COLOMBO, Sri Lanka (AP) — Cluster bombs struck the last functioning hospital in Sri Lanka’s northern war zone Wednesday, the U.N. said, as the country’s president declared that the military has nearly crushed a 25-year Tamil rebellion for a separate homeland.
U.N. spokesman Gordon Weiss said 15 U.N. staffers and 81 family members are trapped in the Puthukkudiyiruppu area, where the hospital was hit by cluster bombs. He said 90 percent of patients have been evacuated to the north including critically injured patients and the medical staff.
“The last remaining medical facility inside the Vanni pocket has been effectively closed,” he said. Vanni is the area where the remaining fighting is taking place.
It is the first time cluster bombs are reported to have been used since a Norwegian-brokered cease-fire broke down in 2006 and the government launched its offensive.
“We hold the gravest fears for the safety of our staff and their families,” Weiss told reporters.
It was not clear who launched the cluster bombs.
The hospital is located in the rapidly-shrinking war zone where about 250,000 civilians are trapped along with the Tamil Tiger rebels, who had been fighting since 1983 for a separate homeland for the country’s minority Tamils. About 70,000 people have been killed in the civil war between the rebels and the Sinhalese-dominated government.
The government did not immediately respond to the cluster bomb report, though the military previously has insisted that it has not targeted civilians.
All defense spokespeople were at a parade to mark the country’s independence from colonial power Britain 61 years ago.
In a nationally-televised Independence Day speech from the parade viewing stand, President Mahinda Rajapaksa said many foreign governments had said it was not possible to destroy the Tamil Tiger rebels, who had built up a sophisticated military in addition to a suicide squad.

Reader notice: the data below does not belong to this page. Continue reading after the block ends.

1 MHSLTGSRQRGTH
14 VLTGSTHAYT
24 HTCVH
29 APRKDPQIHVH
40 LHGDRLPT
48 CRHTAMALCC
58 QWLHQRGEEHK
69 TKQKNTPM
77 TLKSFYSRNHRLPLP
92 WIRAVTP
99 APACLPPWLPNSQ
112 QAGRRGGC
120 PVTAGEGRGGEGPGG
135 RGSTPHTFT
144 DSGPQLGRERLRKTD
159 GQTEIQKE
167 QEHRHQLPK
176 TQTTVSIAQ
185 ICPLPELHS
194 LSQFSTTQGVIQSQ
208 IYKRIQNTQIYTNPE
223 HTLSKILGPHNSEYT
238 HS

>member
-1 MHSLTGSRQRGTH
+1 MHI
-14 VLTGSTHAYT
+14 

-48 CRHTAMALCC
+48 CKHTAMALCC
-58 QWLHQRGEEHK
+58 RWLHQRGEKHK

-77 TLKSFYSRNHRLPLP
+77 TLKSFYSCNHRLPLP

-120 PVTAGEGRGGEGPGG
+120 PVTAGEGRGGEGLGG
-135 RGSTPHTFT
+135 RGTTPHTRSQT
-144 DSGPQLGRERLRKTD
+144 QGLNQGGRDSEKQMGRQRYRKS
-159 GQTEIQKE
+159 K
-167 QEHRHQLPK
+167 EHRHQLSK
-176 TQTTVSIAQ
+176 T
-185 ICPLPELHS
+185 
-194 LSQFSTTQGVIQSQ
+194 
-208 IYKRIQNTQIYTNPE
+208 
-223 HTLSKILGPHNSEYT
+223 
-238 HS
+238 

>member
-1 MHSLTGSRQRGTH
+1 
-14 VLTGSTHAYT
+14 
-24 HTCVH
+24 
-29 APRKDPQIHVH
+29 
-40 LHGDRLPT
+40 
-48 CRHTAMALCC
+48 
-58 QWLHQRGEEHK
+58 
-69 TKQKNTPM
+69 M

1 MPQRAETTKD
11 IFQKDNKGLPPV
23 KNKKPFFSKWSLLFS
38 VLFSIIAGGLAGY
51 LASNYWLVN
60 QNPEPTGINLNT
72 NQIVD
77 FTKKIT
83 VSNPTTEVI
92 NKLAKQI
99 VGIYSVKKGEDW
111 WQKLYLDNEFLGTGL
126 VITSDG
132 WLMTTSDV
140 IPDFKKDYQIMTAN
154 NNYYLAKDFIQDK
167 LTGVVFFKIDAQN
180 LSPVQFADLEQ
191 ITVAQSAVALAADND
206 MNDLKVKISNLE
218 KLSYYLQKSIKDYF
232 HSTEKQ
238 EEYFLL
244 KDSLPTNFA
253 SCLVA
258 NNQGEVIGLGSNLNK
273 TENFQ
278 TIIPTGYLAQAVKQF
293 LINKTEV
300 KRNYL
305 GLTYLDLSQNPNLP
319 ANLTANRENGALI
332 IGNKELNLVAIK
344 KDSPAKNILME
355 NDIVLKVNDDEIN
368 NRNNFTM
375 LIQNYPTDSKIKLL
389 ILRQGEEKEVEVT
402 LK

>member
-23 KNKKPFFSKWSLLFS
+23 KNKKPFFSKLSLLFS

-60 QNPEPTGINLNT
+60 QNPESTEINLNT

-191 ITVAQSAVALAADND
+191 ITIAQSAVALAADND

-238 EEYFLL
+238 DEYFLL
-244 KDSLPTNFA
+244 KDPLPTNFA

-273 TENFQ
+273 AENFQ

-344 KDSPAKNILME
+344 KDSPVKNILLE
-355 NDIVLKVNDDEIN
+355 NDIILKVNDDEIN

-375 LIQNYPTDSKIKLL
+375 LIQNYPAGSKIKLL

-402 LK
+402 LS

For nearly three decades “we were forced to celebrate independence with an illegal armed group operating in our country … Today we have been able to nearly destroy terror,” Rajapaksa said.
“Our heroic forces today have given us an opportunity to celebrate independence in a country nearly free from terrorism,” he said in a speech from a heavily guarded beachfront promenade before watching a grand military parade.
In recent months, Sri Lankan troops have routed the Tamil Tiger rebels from most areas of the de facto homeland they had carved out in the north and the east for the country’s minority Tamils. They are now cornered into a small area in the country’s northeast and a defeat appears imminent
“At this moment I urge all Sri Lankans from all communities who fled the country because of the war to return to their motherland,” Rajapaksa said. He did not elaborate but the reference was apparently to hundreds of thousands of minority Tamils who have sought political asylum in the West.
Heavy fighting is still raging in the sliver of land north of Mullaittivu town. Aid workers and other officials say they are getting reports of heavy casualties but the reports are impossible to verify independently because the government has banned journalists from going there.
The Puthukkudiyiruppu hospital has been hit continuously by a barrage of artillery since Sunday, leaving at least 12 people dead.
Dr. Thurairajah Varatharajah, the top health official in the war zone, estimated last week that more than 300 civilians had been killed in the recent fighting, something the government has denied. Varatharajah has not updated his estimate.
The government accuses the rebels of holding the civilians against their will as human shields, a charge the rebels deny.
Associated Press writers Ravi Nessman and Vijay Joshi in Colombo contributed to this report.